But your listener isn’t dimwitted.  He simply doesn’t have the same “insider information” that you do.  From his vantage point, he’s listening to random tapping that might as well have come from pecking chickens.

In 1990, Elizabeth Newton earned her PhD. from Stanford University with this very experiment.  She took it to the next level by requiring the “Tappers” to estimate how often they believed they could get their message across.  They estimated that the Listeners would accurately guess their songs 50% of the time (1 in 2).  The actual success rate was 2.5% (1 in 40).

How does this apply to you?

Are you ever frustrated when your employees, teammates, or managers don’t “get” your ideas (or message)?  Perhaps, you — like the Tappers (like all of us, really)– inherently assume that some parts of your idea are obvious.  Once you “know” something, it is difficult to imagine what it was like to not know it.  You cannot imagine what it is like for the tappers to hear the tapping in isolation, without the benefit of hearing the song in their head.  You are “cursed”.

Practical Steps to Thwart the Curse

  1. Keep it Simple.  Begin with the basics, and add detail as the idea takes hold.
  2. Step out of your head.  Knowing that you hear the full score and your listener doesn’t can help you to create a more concrete message that is more fully understood.
  3. Be patient.  Ask your listener what additional information they need.  By working together, you can both eventually “sing the same song”.

Did you try it?  How did it go?

Save Our InBoxes!

Email overload.  It’s getting out of hand.  We spend an alarming amount of time each and every day simply responding to email messages.

Why?  And, more importantly, What can we EACH do to reduce this problem?

For years, we have been coaching people, teams, and organizations on the importance of managing email.  We have helped countless groups establish protocols that have helped to increase productivity and to unchain people from their ever-growing inboxes.

But it’s not enough.  Current research has shown that the average amount of time that each person spends during their workday on email is growing.

We need to get the word out, and here’s an excellent resource that can help you today.

It’s called the Email Charter.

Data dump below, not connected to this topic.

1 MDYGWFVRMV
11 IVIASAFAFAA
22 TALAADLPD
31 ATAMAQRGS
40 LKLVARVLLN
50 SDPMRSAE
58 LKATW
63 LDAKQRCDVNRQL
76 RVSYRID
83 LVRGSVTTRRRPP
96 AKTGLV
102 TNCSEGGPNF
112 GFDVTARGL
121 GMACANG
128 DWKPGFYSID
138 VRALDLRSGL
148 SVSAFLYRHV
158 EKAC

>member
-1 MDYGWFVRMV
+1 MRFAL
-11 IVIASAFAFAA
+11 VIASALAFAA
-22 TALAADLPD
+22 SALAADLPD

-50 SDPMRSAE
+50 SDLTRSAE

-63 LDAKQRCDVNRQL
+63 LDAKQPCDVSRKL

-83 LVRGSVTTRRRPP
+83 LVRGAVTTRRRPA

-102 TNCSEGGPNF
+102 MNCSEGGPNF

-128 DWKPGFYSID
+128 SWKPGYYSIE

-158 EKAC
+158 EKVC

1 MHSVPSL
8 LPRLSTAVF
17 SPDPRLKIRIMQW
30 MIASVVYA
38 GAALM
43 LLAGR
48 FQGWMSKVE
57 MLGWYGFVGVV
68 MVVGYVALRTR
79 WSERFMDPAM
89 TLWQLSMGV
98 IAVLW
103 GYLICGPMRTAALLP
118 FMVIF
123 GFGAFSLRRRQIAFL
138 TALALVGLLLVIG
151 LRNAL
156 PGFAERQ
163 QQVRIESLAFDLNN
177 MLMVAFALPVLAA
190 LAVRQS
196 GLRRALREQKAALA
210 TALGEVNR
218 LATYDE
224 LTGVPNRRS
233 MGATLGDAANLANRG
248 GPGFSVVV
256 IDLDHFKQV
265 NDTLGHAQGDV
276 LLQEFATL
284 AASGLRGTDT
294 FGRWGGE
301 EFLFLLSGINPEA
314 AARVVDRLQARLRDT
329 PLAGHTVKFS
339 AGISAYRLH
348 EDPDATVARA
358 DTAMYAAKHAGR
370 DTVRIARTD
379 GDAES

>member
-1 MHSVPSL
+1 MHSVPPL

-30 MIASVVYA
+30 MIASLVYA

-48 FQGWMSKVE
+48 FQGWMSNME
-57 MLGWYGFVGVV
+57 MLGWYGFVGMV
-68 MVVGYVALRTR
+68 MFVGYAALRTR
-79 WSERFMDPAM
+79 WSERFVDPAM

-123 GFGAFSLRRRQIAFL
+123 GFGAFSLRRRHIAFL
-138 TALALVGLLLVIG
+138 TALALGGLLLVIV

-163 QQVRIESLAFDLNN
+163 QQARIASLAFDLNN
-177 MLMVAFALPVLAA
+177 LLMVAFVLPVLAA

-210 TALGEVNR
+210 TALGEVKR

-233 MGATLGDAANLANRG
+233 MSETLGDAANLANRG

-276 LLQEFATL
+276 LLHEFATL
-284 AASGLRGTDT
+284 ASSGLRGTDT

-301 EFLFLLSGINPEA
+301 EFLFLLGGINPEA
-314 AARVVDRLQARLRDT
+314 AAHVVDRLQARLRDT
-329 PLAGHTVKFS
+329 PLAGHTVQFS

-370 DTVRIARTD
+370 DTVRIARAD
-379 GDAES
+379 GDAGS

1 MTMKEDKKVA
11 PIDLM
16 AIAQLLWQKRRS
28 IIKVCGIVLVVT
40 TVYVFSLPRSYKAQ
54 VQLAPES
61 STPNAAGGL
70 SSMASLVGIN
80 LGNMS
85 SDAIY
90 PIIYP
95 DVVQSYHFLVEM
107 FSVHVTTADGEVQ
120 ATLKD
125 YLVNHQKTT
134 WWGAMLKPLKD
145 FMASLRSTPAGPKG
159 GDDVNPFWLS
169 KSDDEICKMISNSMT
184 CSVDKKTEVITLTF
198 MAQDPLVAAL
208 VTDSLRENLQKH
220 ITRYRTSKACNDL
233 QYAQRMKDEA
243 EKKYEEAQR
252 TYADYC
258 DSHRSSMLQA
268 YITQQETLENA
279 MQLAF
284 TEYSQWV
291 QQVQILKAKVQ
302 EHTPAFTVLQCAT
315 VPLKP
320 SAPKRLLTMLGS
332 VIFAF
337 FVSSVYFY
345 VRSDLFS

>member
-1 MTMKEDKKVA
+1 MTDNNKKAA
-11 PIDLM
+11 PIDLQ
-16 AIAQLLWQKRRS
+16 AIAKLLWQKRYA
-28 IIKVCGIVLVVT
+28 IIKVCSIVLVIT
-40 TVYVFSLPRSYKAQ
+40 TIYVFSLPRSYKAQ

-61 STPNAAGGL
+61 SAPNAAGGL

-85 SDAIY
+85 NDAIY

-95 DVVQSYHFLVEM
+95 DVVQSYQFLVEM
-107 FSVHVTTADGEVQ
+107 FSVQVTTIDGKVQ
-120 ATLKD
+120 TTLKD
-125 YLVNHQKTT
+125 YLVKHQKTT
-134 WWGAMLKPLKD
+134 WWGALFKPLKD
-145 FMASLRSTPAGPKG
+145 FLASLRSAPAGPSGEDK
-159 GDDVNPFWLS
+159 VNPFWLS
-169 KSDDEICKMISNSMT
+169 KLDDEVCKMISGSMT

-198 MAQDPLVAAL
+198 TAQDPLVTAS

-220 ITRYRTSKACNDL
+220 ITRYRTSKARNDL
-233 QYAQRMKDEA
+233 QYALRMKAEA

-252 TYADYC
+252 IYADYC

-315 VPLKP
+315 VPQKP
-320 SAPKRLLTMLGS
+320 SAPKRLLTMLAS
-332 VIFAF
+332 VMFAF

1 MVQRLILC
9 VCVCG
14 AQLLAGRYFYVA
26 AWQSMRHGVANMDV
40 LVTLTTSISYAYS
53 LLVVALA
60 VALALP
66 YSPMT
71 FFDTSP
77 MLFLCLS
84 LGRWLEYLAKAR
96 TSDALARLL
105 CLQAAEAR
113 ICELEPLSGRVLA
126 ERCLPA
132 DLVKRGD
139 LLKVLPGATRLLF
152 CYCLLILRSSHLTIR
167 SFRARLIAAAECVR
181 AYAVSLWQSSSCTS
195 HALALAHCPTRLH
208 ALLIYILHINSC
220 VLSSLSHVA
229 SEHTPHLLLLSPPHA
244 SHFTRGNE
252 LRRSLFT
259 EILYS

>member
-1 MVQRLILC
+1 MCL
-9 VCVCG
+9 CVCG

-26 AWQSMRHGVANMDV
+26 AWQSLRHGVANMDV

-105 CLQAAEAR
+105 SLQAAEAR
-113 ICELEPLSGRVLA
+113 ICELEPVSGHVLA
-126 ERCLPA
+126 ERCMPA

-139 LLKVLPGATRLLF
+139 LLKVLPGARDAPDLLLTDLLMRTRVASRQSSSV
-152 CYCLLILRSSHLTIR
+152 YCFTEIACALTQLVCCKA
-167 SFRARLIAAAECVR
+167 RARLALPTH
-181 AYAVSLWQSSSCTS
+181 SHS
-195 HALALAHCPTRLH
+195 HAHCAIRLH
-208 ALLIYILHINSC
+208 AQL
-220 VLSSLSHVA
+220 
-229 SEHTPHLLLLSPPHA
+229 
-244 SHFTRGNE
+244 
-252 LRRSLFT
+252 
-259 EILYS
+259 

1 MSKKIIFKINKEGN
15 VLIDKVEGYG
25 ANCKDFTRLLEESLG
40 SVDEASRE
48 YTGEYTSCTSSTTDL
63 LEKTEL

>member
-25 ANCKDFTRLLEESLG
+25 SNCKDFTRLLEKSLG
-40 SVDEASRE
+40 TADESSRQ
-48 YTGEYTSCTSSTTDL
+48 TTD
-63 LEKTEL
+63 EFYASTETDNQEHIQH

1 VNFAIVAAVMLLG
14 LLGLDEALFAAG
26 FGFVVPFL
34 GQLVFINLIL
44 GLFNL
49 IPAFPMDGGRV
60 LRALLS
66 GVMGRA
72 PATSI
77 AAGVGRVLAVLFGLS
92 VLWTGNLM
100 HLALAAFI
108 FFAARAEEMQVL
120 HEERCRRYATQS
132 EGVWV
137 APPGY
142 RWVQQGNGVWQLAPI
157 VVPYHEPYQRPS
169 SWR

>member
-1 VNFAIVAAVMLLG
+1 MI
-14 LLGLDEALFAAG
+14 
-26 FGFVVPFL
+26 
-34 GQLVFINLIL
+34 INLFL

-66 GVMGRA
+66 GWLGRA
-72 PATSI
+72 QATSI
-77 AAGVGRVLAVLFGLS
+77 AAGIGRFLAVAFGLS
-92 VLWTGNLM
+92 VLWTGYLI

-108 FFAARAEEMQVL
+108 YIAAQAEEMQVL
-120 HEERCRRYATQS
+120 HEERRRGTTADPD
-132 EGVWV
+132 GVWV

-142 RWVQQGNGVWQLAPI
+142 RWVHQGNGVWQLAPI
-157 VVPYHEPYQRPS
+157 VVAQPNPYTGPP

The core principle in action is that every single one of us has to take responsibility for reducing the amount of time spent on email by our colleagues.  Here’s problem, as viewed through this lens:

For each email that you write, you are creating “work” for others.  Our instincts tell us it takes longer to write than to read, so reading an email should take less time than it did to write it, right?  Wrong. It takes longer to respond to an email than it does to write.  Here’s why:

When you “check your mail”, your process is more apt to be like:  scan your inbox; decide what to open; open it; read it; think about whether you need to respond or not; compose the response; edit your response; send your response.

Every time you engage in this process, you are removing yourself from your flow of work, you are diverting your attention and it takes time to regain that rhythm.

Now, think about this — every time you compose an email message, you are creating the same interruption of work for someone else.  Here are some very common email “habits” that add to the overloading of our inboxes and unnecessary consumption of our collective time:

  • Open-ended questions that are time-consuming to answer.  For example, “What are your thoughts on this?”, “How do you think we should proceed?”  Quick to ask, not-so-quick to answer.
  • “CC” – so easy to click and add multiple recipients, but each additional recipient exponentially increases the amount of time your email is consuming.
  • “FW” – forwarding and/or cutting and pasting text from other resources creates an increasing burden of time as your recipient scrolls, reads, and sorts through to find the salient points.
  • Links and videos – easy to add, but each link and video can take minutes to view.

We love the internet.  We love our email.  It takes an iron will not to linger and peruse all the wonderful, distracting nuances of the world wide web, and to share our discoveries with others, and they with us.  “Just copy a link, paste, and send … and boom, the world’s cognitive capacity takes another hit!”

All of these things contribute to the massive consumption of our work week.  We need to get it under control and we need to do so now.  I don’t recall any of my job descriptions (ever) including “checking email” as a line item, and yet, when I’m not careful, it can consume my day.

Book Your Email Vacation Now!

Email ‘vacations’ decrease stress, increase concentration

UCI findings could boost on-the-job productivity

— Irvine, Calif., May 03, 2012 —